Returning to Rutgers, McCormick had been well aware, like his father, that the university was a composite of academic fiefdoms. For faculty and students alike, it had led to a daunting administrative labyrinth. Education—in particular undergraduate education on the New Brunswick Campus—epitomized the condition. “It was the weirdest academic setup in America,” McCormick pointed out in his 2005 annual address—hardly the stuff of a topflight state research university. Rutgers–New Brunswick was a “patchwork quilt” of undergraduate colleges—Cook, Douglass, Livingston, Rutgers, and University—each with its own admission, core curriculum, and graduation standards, and each with its own administrative proclivities.
Performing the seemingly impossible, McCormick engineered the unification of four of the former colleges into the School of Arts and Sciences (Cook College, which also underwent a reorganization that opened all university resources to its students, was renamed the School of Environmental and Biological Sciences). The School of Arts and Sciences established one set of standards for all 21,000 of its students, including a new core curriculum, introduced last fall and designed to prepare students for the complex world of the 21st century. And, members of the faculty rededicated themselves to the educational experience of undergraduates by participating in the Byrne Family First-Year Seminars, which introduce first-year students to the broad scope of scholarship at Rutgers, and expanding opportunities for undergraduate research and honors programs. McCormick also championed the reorganization of alumni relations, with the Rutgers University Alumni Association emerging as the single entity representing all graduates. Alumni have now been reengaged by their alma mater, in part by sending them Rutgers Magazine and by eliminating membership fees.
“I feel a lot of pride in what Rutgers has achieved on my watch,” McCormick says, speaking from his office in Old Queens in New Brunswick. “The state of the university is excellent. The academic quality of a Rutgers education, the potential expansion of the university to include a medical school, the quality of the student body, and the funding from grants, private donations, and other sources is very good.”
Indeed, growing revenue sources have allowed the university’s operating budget to climb, from $1.3 billion in 2003 to $2.1 billion in 2011—“probably the most rapid budgetary growth in the history of the university,” he says. With the additional revenue that will come with the reunification of Rutgers with a medical school, the president anticipates that the budget for 2012 will approach $3 billion. Throughout his presidency, McCormick was vigilant about developing revenue sources beyond state funding and tuition. Upon taking office in 2002, he took an active role in fundraising, understanding that cultivating private giving, including individual donors, was necessary for the university to expand its mission. The fruits of his labors, and those of fundraising officials with whom he works at the Rutgers University Foundation, allowed him to announce during his final annual address to the university community, in September, that an individual had given $27 million to Rutgers, clearly the largest gift ever, a donation that will help establish 18 endowed chairs in a range of academic disciplines. It was more good news for the university, which is ahead of schedule in its goal to raise $1 billion during its capital campaign, Our Rutgers, Our Future: A Campaign for Excellence.
The added revenue, among other things, has allowed McCormick to envision and preside over significant capital improvements on the university’s three regional campuses. From the new facilities at the Rutgers School of Law–Camden and the Rutgers Business School on the Newark Campus to the BEST (Busch Engineering, Science, and Technology) dormitory and the Center for Integrative Proteomics Research at Rutgers–New Brunswick, there is a physical vitality to the university. The president is particularly proud of the initiative to redevelop the Livingston Campus in Piscataway. “It’s going to be a transformed campus,” the president says, “the closest thing we have to the model 21st-century campus.” Construction of an $85 million facility for the Rutgers Business School is under way; a new student center and dining facilities have been built; new student housing will open in the fall; and an improved Louis Brown Athletic Center (RAC) and a conference center and hotel are planned. Expanded offerings for professional, continuing, and executive education will be offered at the schools of business, management and labor relations, social work, and education—adding up to a campus serving as a center for business and professional education.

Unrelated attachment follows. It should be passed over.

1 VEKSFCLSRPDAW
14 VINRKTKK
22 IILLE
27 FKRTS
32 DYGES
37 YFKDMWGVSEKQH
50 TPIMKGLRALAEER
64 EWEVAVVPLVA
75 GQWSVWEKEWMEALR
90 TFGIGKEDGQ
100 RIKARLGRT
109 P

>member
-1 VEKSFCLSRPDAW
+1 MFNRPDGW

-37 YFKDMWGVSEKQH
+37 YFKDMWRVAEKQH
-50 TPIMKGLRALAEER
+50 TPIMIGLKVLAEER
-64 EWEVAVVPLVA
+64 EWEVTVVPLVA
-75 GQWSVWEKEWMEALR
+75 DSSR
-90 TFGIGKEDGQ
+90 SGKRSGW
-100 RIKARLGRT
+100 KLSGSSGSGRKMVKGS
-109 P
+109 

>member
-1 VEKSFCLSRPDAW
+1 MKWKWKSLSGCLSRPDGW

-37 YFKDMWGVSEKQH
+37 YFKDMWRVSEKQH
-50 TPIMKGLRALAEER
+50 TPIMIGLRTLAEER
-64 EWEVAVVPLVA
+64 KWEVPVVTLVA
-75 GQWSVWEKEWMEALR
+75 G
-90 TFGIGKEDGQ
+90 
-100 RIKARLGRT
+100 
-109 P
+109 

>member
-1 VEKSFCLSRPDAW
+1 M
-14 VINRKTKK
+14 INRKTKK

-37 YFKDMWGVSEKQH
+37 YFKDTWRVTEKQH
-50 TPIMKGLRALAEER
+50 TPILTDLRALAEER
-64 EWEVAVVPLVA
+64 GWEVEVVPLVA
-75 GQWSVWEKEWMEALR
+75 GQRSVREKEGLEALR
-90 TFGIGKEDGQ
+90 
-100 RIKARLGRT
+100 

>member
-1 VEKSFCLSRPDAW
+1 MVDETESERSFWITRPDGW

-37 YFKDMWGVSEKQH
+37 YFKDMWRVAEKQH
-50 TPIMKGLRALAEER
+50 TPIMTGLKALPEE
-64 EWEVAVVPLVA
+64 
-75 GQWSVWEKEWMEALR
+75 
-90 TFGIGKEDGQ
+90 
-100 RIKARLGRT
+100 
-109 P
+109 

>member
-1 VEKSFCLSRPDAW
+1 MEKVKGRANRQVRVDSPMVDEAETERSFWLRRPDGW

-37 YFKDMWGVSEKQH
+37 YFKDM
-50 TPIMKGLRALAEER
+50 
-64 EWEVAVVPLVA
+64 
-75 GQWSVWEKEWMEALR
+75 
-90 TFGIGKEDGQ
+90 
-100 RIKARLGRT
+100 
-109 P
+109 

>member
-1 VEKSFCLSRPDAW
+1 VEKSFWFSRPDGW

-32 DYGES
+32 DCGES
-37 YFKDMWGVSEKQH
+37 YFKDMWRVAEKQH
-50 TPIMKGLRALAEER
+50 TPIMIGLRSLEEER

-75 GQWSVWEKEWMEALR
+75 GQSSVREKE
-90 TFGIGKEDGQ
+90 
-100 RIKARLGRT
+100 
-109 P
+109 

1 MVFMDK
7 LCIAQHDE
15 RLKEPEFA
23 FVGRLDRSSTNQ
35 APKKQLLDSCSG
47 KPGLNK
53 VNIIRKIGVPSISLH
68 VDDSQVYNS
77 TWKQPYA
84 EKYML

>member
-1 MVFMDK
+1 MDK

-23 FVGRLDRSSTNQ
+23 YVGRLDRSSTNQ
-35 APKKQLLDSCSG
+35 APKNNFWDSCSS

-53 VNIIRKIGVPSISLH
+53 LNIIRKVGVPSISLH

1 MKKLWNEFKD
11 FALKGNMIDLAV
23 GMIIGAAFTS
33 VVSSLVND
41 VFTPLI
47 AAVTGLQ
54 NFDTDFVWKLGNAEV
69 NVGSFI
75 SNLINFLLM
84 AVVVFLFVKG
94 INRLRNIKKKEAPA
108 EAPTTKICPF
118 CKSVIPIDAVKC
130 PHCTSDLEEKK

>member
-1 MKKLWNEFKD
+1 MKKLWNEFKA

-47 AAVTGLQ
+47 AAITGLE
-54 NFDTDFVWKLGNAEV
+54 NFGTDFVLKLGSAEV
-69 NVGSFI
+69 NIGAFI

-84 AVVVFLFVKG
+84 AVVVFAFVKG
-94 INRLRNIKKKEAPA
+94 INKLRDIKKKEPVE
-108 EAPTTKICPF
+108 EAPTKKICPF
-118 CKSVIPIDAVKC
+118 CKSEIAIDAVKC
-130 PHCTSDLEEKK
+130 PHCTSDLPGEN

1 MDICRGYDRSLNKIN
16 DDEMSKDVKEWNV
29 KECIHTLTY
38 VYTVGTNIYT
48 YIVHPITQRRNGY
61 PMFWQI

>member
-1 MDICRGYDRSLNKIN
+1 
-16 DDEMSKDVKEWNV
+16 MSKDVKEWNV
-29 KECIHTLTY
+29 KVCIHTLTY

Despite his achievements as a leader and administrator and despite a lifelong relationship with Rutgers, one that perhaps no future president will be able to match, McCormick began thinking two years ago that the time was right to step down. He realized that he had been an executive in the upper ranks of higher education for a quarter century—more than half his working life. Other priorities in his life, both personal and professional, began leaching into his thoughts. He wanted to spend more time with his wife, Joan, whom he married in 2006 (see “Presidential Confidante”). Getting away recently for a weekend in Hyde Park, New York, to visit the Franklin D. Roosevelt Presidential Library and Museum, gave them a glimpse of a new life together that awaits them. They also wanted to spend more time, together, with their 2-year-old daughter, Katie (named after the president’s late mother, Katheryne), who has been an enormous source of joy, and with McCormick’s other children, Betsy, 26, and Michael, 23.
There were professional considerations, too. “I wanted to move back to the faculty while I was still capable of being a good teacher and still capable of producing scholarship,” says McCormick, who will be teaching history as well as a course in higher education offered through the Graduate School of Education. He also intends to write two books. “I anticipate doing these things for a number of years to come. And with the prospect of the medical school coming in and the Kean task force report on higher education, it’s a good time for Rutgers to be seeking a new president. Rutgers has a good platform for going forward.”
There is still work to be done, in his view, if Rutgers wants to assume the mantle of an esteemed public research university. He cites the need for further improving student academic achievement, increasing research funding, extending international reach in strategically selected countries, endowing more chairs to bolster the faculty, expanding and improving campus facilities, and increasing private giving. It will require vision, perseverance, and money—and a strong, dedicated new leader.
“I will miss the responsibilities, and the privileges, of being the president. But I have chosen to make this decision,” McCormick says. “I plan on completing my career here—where it all began for me.” •